Ciao, SEers. Today is part five: plot development. Here at Story Empire, we’ve covered different ways to plot a story (I covered Vonnegut, Booker, and Nutshell, and Craig has discussed three-act structure), so I’m not going to teach “plotting” today. Rather, I want to discuss how to develop a plot.
Last time, we discussed dialogue as we expanded our story bible with character development. Now it’s time to start developing our plot. You’ve got an idea that has taken root and is ready to grow. How do you do that? First, it’s time to start thinking about the structure of your story. Where will it start? Where will it go? Where will it end? How will it get there?
Picture one reader—your ideal reader—when you’re answering these questions. It’s much easier to have this “conversation” with someone in mind rather than a nebulous concept of “any and all readers.” Specificity will help you hone your answers, and therefore, your plot. (Remember the adage: you can please some of the people some of the time, but you can’t please everyone, and certainly not all the time. You can, however, please one person. And you can do so frequently. Write for that person, and never lose sight of that audience.)
Begin by condensing your story into a sentence or two. (Think about loglines or elevator pitches. In the box below, I’ll include a formula that will get you started on your logline if you don’t know how to write one.) If you can see causality in this brief description—i.e., B happens because of A—then you have a story. Otherwise, you only have an interesting premise and need to do more development.
In a (SETTING) a (PROTAGONIST) has a (PROBLEM) (caused by an ANTAGONIST) and (faces CONFLICT) as he or she tries to (achieve a GOAL).
Take The Wizard of Oz. The logline, using this formula, could be something like this:
In Oz, Dorothy seeks the Wizard’s help to get home while hiding from the Wicked Witch of the West, who wants revenge for the death of her sister.
Note: the phrase “to get home” didn’t fit well at the end of the sentence, so I relocated it. And this is only the first draft. You will want to revise your statement several times until it shines.
Start thinking about getting from point A to point B. How will you do that? Treat every scene, and especially every chapter, like it’s the first. Start with a strong, compelling sentence, and hook the reader early to keep them reading.
As the scene develops, read and reread it. The parts that don’t interest you won’t interest your readers, either. Cut them. And be ruthless about it. Your readers will be. One boring section could make them put down the book and never pick it up again.
Revisit your first chapter as you progress. This is your touchstone. As you close one mystery box and open another, you will be revealing clues. This process could impact your opening, so you should revisit it often. Besides, the opening is the only chance you have to make a first impression, so it has to be amazing. That will only happen if you give it frequent attention.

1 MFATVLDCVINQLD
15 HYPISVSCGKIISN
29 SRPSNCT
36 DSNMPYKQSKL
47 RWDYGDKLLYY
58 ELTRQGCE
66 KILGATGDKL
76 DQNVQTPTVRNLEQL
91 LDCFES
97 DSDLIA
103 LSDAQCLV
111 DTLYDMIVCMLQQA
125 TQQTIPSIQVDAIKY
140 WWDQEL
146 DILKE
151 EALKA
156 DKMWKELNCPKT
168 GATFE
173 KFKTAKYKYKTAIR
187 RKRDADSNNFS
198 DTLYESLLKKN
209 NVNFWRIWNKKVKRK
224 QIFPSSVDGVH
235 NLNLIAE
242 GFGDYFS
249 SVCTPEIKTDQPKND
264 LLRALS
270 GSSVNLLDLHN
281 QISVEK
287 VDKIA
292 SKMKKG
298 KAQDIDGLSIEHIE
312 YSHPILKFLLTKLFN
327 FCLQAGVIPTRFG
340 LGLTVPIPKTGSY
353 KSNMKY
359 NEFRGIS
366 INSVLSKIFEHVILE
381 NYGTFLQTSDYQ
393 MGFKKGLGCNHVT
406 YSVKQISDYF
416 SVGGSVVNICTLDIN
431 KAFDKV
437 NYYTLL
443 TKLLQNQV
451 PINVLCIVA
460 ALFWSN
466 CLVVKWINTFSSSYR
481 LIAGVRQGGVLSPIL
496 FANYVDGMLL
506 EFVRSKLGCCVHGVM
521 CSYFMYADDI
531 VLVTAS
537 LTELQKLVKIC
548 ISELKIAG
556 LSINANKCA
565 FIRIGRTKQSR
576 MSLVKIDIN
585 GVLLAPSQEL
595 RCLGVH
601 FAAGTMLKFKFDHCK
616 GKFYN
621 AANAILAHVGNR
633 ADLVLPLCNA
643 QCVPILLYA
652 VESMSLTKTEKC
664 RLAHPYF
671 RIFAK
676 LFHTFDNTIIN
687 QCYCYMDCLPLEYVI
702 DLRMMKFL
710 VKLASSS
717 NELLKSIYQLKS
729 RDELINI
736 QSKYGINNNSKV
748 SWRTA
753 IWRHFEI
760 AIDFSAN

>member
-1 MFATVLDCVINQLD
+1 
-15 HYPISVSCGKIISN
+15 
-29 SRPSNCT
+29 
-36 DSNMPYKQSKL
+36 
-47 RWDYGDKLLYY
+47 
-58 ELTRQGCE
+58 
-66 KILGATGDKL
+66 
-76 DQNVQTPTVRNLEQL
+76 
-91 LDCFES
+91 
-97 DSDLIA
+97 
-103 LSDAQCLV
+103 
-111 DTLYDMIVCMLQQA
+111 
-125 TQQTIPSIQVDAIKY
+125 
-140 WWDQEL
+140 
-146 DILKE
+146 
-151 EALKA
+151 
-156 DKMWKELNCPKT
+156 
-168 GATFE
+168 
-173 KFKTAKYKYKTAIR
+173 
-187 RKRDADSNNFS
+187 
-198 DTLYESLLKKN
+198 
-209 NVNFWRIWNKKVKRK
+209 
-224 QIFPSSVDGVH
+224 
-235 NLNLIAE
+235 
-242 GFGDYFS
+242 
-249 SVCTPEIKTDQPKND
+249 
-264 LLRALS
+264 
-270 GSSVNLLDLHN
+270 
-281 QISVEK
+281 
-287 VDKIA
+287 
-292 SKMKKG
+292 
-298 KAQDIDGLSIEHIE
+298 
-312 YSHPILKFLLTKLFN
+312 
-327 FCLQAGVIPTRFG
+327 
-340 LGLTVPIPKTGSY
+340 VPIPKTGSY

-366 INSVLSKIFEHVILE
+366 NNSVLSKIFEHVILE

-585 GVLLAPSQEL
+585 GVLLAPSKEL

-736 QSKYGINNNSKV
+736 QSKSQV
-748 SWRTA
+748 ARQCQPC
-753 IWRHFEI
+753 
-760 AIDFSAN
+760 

The more your story progresses, the more you need to raise the stakes. If you don’t, the sense of urgency will be lost. You also want to continue to add conflict. Without it, your scenes will lack interest. No one wants to read a story where nothing happens.
Consider your ending—consider multiple endings—and don’t go with the easy one. You want to keep your reader guessing to the very end. Just make sure you’ve laid enough clues to support the conclusion you choose, and make sure you’ve answered the biggest questions.
- Think through your plan.
- Plot your story so your IDEAL reader will love it.
- Condense your story to a sentence or two, and make sure you have causality.
- Design every scene like it’s the first one. Begin with a compelling sentence and hook the reader quickly.
- Delete the boring parts.
- Revisit your beginning for consistency and work toward perfection.
- Continually raise the stakes and introduce conflict.
- Consider multiple endings. Choose an unexpected one (but make sure you earned it).
- Close all crucial mystery boxes.
Next time, we’ll discuss chapter construction. Until then, I’d love to know more about your plotting strategies. Please leave a comment below. Grazie!
Links to the Whole Series:
January 7: Idea Generation
February 2: Story Bible
February 28: Character
March 25: Dialogue
April 20: Plot
May 16: Constructing Chapters
June 10: Pacing/Tension/Suspense
July 6: Writing Suspense
August 1: Writing Action
August 26: Macro-Level Self-Editing
September 21: Mid-Level Self-Editing
October 17: Micro-Level Self-Editing
December 7: Planning a Series
Note: Links will only work on and after the date the post goes live.